Welcome to FERN’s Friday Feed (#FFF), where we share the stories from this week that made us stop and think.
Americans want forestry jobs, but they also want to get paid
“Tree-planting, like thinning timber, picking cherries or peaches, milking cows, tending strawberries in pesticide-laden fields, and so on, [have all been] declared jobs Americans won’t do,” writes Hal Herring in FERN’s story with High Country News. “Manual labor, even skilled manual labor, has become the province of desperate men and women imported from foreign lands.” But Herring, who planted trees in the West on a forest crew during much of the 1990s, argues that it’s not for lack of interest that U.S. citizens rarely take forestry jobs. Republicans, he says have tried to strangle the Forest Service’s budget, making it ever-more difficult to pay the fair price that Americans used to earn. Instead, the agency goes with the lowest bid, almost always a contractor who hires foreign workers on H-2B guestworker visas.
Cuba’s organic revolution
FERN and The Guardian
In Cuba, a movement of rural, organic farms is trying to both feed the island’s people and heal its soil, writes Roger Atwood in FERN’s story with The Guardian. In recent years, Cuba has been romanticized as an island full of urban farms, but in reality the government imports 60-80 percent of the nation’s food and farmers make abundant use of agro-industrial chemicals and synthetic fertilizers on their farms. But more growers are seeing the virtues of organic. “Numbering from 40,000 to a quarter of a million — depending on whom you ask and what exactly is meant by ‘organic’ (standards are not always known or consistently followed) — this movement of farmers sees locally grown, nonindustrial farming as a vital part of the solution to Cuba’s chronic food shortages,” writes Atwood. “Many of them consider organic farming nothing less than the future of Cuba’s socialist revolution; others see the potential for exports to European and eventually U.S. markets.”
When the Department of Agriculture published its annual report on hunger, the press did nothing. The number of food insecure Americans reached 41 million this year, more than the combined populations of Texas, Michigan, and Maine. But “this year’s report — released on September 6 and filled with worrisome trends — has been met with silence,” writes Eric Alterman. “I have not been able to find a single mention of it in the mainstream media: not one national television news program, major newspaper, or national radio show. NPR and the Associated Press have always reported on it in the past, according to Joel Berg, the CEO of Hunger Free America, but both ignored it this year.” Alterman blames the fact that as a country we’ve let Trump bombard the news, distracting us while “his own class of robber-baron cronies … quietly rape the earth, pollute our shared natural resources, and seek to destroy what remains of our personal freedoms and democratic norms.”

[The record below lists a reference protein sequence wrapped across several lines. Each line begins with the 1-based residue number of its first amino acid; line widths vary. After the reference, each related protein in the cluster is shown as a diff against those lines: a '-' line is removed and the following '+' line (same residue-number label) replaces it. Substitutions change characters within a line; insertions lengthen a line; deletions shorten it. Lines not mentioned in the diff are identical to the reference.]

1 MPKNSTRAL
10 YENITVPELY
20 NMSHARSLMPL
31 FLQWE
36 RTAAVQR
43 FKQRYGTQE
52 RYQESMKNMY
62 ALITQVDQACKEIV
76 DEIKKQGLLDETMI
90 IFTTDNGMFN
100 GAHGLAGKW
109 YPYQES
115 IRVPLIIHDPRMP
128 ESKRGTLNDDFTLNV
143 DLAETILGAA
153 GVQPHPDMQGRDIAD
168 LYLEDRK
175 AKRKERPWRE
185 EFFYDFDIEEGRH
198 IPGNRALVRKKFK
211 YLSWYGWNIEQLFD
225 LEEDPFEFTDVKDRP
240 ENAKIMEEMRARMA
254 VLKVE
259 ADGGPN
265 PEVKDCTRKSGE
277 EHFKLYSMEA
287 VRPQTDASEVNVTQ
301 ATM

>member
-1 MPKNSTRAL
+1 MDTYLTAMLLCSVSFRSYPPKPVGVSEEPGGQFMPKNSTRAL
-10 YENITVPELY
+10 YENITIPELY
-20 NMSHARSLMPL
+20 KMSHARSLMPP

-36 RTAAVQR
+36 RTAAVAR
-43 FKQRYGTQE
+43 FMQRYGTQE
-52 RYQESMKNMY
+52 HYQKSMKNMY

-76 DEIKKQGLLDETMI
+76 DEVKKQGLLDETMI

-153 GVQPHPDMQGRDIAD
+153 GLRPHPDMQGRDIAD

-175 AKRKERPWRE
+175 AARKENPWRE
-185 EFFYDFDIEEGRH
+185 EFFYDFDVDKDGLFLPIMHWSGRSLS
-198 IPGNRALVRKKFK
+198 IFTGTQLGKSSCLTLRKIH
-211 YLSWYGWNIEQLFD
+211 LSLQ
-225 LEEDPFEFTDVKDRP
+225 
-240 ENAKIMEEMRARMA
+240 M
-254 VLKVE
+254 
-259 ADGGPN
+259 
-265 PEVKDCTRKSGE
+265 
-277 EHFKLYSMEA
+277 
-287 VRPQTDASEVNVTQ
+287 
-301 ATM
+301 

“As an adult I find myself regurgitating my mother’s ways while fighting to escape them,” writes the photographer Gioncarlo Valentine, who grew up in and out of homeless shelters, while his mother fed the family on food stamps. With meals so unreliable, Valentine says he learned to gorge himself when food was around and to eat late at night like his working mom. Today, as a gay black man, he intimately photographs his struggle with weight and a body that won’t obey.
In response to the tainted-drinking-water crisis that is still playing out, artist Mel Chin “has teamed up with fashion designer Tracy Reese and the Queens Museum in New York City as part of his Flint Fit project that will turn water bottles from the city into raincoats, swimwear and other articles of clothing,” writes Roberto Acosta. The bottles will be gathered from homes and community centers in Flint, converted into thread and fabric at a factory in North Carolina and then returned to Flint where seamstresses will make finished products out of the material. “It’s about something that is empty, like a water bottle, fulfilling the potential of jobs and manufacturing that has also been lost,” said Chin.
Photo by Bruce Piepenburg (Hal Herring on the left)
We hope to see you at our upcoming FERN Talks & Eats event in San Francisco on the evening of 11/9, at the Ferry Building. In partnership with CUESA — the organization that operates the world-renowned Ferry Plaza Farmers Market — we’ll present “The Empty Plate: Fighting Hunger in the Age of Trump,” a spirited panel discussion about the state of hunger and food security under the current administration and what individuals, activists, and communities are doing to address it. Come to the panel and afterward enjoy a reception with bites from the Ferry Plaza Farmers Market. There is also a VIP dinner the night before! Buy tickets now!
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